The Constitution of Liberty in the Open Economy
By Luder Gerken
Published November 15th 2012 by Routledge – 304 pages
In these heady days of ever increasing globalization it has become vital to question whether governments should be allowed to protect domestic enterprises from foreign competitors.
This book represents a first attempt to provide a new conceptual basis for discussing the cases in which free trade should be the option of choice in trade policy and those in which protectionism should be used. Lüder Gerken expands the economic tool of ordo-liberalism, founded by Walter Eucken and developed by Friedrich von Hayek, to make it applicable to foreign trade.
With impressive clarity and ingenuity, Gerken powerfully argues a scientific case for free trade as a best practice solution to the demands of globalization
Introduction Part 1: Does Neoclassical Trade Theory Provide a Justification for Free Trade? 1. The Classical and Neoclassical Free Trade Theory 2. Special Problems of Neoclassical Trade Theory: The assumptions as prerequisites of the free trade postulate 3. General Problems of Neoclassical Welfare Economies 4. Summary Part 2: Do the Functional Conditions of the Market Order Provide a Justification for Free Trade? 5. The Knowledge Problem as a Central Challenge in Economics and Its Neglect in Neoclassical Equilibrium Theory 6. The Aim Neutrality and Rule Dependence of the Market Order 7. Resolving the Knowledge Problem in the Market Order 8. Efficiency as Justification of the Market Order in General and of Economic Policy in Particular 9. Market Order and Policy on International Trade 10. Summary Part 3: The Order of Liberty 11. The Principles of the Order of Liberty 12. Reasons for and Justification of the Order of Liberty as a Social Principle 13. The State in the Order of Liberty 14. 'Freedom' and 'Equality' as Material Claims Against Society 15. Conclusions Part 4: International Trade and Trade Policy in the Order of Liberty 16. The Spheres of Freedom of Market Participants Involved in International Trade 17. Free Trade as an Integral Part of the Order of Liberty 18. Special Trade Restrictions on Goods Markets in the Order of Liberty 19. The Causes of and Possible Approaches to Overcoming Protectionism 20. Summary Epilogue: A tale from days of olde with a sad ending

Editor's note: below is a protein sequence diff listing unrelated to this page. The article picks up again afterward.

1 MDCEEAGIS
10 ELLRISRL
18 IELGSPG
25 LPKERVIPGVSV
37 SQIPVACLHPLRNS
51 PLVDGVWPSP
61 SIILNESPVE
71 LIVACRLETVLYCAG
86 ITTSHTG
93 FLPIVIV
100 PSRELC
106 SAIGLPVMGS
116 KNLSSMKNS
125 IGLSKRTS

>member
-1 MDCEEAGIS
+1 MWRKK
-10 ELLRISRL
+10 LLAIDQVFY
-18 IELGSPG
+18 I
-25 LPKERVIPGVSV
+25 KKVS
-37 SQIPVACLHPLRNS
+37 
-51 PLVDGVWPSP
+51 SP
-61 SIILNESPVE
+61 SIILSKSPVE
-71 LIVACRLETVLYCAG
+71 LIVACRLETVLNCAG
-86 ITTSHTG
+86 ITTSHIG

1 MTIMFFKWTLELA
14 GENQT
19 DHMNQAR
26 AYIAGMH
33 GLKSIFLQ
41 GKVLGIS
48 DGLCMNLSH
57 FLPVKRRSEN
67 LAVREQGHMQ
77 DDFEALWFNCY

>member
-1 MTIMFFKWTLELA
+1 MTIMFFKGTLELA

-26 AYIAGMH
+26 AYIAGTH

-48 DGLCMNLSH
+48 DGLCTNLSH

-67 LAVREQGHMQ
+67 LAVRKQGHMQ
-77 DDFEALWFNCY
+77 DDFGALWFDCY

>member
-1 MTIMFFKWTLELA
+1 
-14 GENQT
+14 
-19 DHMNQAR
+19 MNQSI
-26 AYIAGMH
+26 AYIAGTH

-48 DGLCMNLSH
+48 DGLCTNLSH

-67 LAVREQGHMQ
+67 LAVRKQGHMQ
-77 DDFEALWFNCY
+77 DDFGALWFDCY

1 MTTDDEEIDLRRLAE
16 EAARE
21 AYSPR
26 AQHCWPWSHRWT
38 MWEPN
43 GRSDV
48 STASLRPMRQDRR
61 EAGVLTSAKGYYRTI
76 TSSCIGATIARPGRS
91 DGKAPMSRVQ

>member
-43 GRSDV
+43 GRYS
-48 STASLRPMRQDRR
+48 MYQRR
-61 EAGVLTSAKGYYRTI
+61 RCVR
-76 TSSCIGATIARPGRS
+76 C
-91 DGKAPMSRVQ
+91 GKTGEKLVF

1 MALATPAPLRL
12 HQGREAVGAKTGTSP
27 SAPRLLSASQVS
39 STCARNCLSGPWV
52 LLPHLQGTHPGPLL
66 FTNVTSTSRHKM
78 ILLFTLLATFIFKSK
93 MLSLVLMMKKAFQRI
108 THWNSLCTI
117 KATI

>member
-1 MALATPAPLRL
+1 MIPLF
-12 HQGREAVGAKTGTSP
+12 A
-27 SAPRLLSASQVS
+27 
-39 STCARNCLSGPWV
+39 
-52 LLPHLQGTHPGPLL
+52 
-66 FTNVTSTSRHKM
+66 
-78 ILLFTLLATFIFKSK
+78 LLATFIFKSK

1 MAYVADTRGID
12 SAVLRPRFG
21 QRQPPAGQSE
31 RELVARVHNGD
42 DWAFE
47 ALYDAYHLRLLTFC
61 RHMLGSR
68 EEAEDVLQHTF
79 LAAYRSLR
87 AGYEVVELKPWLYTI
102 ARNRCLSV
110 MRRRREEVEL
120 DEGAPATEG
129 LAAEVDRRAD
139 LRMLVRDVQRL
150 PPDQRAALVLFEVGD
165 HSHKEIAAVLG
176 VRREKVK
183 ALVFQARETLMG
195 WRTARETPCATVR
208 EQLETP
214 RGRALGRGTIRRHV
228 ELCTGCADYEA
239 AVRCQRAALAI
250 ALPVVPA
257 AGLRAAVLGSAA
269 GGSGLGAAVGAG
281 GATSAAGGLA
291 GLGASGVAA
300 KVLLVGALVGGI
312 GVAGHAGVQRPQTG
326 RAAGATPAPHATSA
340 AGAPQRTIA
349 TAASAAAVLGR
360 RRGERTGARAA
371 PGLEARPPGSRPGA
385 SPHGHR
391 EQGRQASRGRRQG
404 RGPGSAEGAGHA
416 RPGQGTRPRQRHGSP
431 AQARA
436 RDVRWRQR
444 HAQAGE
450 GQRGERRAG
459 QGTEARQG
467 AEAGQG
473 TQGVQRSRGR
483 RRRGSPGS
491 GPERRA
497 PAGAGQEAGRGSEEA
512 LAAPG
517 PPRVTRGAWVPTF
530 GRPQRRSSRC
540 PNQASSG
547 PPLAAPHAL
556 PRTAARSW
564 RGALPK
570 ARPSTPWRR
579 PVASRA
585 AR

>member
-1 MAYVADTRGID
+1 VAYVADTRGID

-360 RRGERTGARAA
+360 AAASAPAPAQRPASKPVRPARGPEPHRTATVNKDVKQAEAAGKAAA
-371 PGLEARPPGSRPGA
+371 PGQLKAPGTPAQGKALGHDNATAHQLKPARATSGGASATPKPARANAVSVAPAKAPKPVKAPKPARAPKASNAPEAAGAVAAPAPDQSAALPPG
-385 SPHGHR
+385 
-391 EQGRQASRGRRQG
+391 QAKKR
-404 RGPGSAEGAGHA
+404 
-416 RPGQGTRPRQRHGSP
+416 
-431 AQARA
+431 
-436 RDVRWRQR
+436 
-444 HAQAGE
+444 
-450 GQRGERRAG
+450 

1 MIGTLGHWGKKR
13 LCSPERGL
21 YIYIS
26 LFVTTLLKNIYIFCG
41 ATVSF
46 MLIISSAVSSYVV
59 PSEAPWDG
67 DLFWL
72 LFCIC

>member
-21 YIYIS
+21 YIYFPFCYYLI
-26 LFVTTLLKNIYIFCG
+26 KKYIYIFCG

Lüder Gerken is Director of the Foundation for Market Economics, Berlin, Germany